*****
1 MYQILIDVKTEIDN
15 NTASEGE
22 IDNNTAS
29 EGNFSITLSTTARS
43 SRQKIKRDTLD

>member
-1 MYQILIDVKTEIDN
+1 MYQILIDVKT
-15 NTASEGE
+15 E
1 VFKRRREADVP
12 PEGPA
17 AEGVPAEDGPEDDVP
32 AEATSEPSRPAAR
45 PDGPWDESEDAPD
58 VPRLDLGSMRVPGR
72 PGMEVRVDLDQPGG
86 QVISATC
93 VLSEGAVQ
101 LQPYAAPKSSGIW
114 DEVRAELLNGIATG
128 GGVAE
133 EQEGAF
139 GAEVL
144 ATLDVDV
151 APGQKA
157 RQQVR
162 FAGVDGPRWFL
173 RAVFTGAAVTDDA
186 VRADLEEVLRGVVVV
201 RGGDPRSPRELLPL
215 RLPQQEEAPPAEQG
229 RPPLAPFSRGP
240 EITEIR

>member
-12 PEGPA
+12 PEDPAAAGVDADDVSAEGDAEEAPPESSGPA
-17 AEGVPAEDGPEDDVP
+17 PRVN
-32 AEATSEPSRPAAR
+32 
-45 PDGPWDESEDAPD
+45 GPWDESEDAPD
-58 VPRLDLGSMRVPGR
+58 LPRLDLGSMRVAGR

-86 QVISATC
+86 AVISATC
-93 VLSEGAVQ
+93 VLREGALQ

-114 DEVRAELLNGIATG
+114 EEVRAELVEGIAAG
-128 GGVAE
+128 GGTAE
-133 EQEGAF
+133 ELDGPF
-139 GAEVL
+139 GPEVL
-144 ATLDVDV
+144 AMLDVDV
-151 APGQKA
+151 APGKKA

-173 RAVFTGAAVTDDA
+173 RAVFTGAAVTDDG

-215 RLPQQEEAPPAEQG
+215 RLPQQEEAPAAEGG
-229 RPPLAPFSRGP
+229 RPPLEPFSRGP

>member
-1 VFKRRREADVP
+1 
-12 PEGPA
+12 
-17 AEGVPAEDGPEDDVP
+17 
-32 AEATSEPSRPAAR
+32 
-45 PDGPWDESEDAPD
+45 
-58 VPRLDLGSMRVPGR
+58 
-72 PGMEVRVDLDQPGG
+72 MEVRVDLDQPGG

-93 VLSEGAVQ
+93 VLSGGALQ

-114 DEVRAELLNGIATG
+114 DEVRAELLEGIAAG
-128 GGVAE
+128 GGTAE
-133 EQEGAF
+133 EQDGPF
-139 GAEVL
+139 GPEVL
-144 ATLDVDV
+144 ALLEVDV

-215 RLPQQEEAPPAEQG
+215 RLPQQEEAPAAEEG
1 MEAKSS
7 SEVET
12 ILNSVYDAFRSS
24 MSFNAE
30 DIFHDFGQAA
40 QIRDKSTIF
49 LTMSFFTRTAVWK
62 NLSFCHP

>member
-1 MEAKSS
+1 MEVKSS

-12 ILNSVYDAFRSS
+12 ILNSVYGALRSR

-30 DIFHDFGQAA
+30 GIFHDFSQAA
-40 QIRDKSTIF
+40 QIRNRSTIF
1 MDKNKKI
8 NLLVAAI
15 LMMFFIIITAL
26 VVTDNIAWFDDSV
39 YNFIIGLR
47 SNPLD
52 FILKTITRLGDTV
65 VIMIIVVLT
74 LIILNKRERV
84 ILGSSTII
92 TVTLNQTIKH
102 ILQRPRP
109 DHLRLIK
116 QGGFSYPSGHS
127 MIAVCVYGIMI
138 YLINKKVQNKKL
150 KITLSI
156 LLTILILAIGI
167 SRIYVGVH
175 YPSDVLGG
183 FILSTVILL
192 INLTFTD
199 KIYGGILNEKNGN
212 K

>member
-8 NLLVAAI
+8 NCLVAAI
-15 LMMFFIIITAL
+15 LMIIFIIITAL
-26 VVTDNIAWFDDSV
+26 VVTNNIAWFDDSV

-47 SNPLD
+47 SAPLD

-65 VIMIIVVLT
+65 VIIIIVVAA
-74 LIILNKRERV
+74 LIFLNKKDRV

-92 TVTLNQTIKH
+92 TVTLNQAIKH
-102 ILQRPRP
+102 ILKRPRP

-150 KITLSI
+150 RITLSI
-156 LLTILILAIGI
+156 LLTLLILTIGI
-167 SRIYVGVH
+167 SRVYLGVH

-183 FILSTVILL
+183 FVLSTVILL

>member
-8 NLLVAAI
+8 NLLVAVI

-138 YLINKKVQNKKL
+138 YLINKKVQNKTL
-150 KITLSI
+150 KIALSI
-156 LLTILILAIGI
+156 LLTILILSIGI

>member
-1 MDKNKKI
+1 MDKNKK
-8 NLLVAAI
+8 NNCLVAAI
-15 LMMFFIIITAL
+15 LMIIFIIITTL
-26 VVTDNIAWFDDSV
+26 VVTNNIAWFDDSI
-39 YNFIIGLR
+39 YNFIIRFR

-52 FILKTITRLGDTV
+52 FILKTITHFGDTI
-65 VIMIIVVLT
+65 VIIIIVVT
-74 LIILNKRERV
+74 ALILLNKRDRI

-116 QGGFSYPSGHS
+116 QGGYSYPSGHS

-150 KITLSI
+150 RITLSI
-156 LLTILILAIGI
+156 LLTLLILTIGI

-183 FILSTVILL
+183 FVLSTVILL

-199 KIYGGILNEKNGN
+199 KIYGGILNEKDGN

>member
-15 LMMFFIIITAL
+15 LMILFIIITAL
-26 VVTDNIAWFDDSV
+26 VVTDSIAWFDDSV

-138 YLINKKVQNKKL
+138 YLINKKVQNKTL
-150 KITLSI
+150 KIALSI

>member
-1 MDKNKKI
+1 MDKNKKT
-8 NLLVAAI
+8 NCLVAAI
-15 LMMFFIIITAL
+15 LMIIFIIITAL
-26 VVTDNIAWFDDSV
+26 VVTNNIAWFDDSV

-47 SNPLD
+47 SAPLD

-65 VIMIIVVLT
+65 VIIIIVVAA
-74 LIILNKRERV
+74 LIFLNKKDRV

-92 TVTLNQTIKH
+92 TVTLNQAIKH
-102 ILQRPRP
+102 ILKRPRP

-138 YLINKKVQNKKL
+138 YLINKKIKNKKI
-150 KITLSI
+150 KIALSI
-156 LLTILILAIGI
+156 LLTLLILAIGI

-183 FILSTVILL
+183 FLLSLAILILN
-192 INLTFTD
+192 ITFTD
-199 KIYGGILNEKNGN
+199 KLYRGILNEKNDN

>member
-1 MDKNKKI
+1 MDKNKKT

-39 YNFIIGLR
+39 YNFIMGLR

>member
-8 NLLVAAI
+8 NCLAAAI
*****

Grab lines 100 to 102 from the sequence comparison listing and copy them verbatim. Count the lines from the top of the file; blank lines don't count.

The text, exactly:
24 MSFNAE
30 DIFHDFGQAA
40 QIRDKSTIF